• Carroll County saw its fewest new community cases of COVID-19 in a week since June, according to data released by the health department Monday afternoon, Bob Blubaugh reports in the Carroll County Times.

DELEGATE FILES OPEN MEETING COMPLAINT AGAINST STATE ED BOARD: A state delegate says the Maryland State Board of Education violated open meetings law when it failed to give the public notice that it was meeting in private in June to vote on the superintendent’s contract and pay raise, according to a complaint filed by the lawmaker, Liz Bowie of the Sun reports.

EXPERTS: SCHOOLS NEED TO DO MORE TO PLAN FOR COVID: School officials should be doing more to plan for potential cases of COVID-19, according to researchers with the Johns Hopkins Bloomberg School of Public Health, writes Bryan Sears in the Daily Record. The advice comes as school systems around Maryland prepare to pick up the new academic year in virtual classes, much the same as when the 2019-2020 year ended.

STATE MAY MANDATE 3½ HOURS OF ONLINE INSTRUCTION: The state school board Tuesday is expected to vote on whether to require school districts to offer students a minimum of 3½ hours of live online instruction each day while classes remain remote because of coronavirus, Liz Bowie of the Sun is reporting. “I want to make sure that all students across the state have the same opportunity for learning,” said state school superintendent Karen Salmon. “I think this is crucial.”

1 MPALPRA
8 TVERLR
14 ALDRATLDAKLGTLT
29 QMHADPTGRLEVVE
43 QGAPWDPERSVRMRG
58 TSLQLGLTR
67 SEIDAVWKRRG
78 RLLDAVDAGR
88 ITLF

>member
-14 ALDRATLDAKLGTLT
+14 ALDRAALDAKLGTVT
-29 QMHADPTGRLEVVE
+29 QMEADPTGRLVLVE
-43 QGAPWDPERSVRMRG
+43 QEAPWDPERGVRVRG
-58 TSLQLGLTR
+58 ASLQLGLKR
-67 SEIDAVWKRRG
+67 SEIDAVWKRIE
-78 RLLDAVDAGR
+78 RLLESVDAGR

BA CO SCHOOL ACCUSED OF FAILING SPECIAL NEEDS STUDENTS: Baltimore County schools are being accused of failing special needs students who need their own aides, by not sending assistants into those students’ homes because of COVID-19 fears. John Lee reports or WYPR-FM.

HOMELESS STUDENT CRISIS CHALLENGES FREDERICK CO: As Frederick County public schools begin remote learning amid concerns about COVID-19, homeless and other vulnerable students face a heightened set of challenges, Anabel Mendoza of Medill News Service reports. Late last month, the Board of Education announced that the county’s public schools will move to a full virtual model of instruction, and while many parents and teachers agree with this decision, some are worried about the impact remote learning will have on students and families facing housing insecurity.

MO CO ‘FLYING BLIND’ ON REOPENING PRIVATE SCHOOLS: Montgomery County health and government officials are becoming increasingly frustrated with a lack of guidance from the state about the reopening of nonpublic schools, reports Caitlynn Peetz in Bethesda Beat.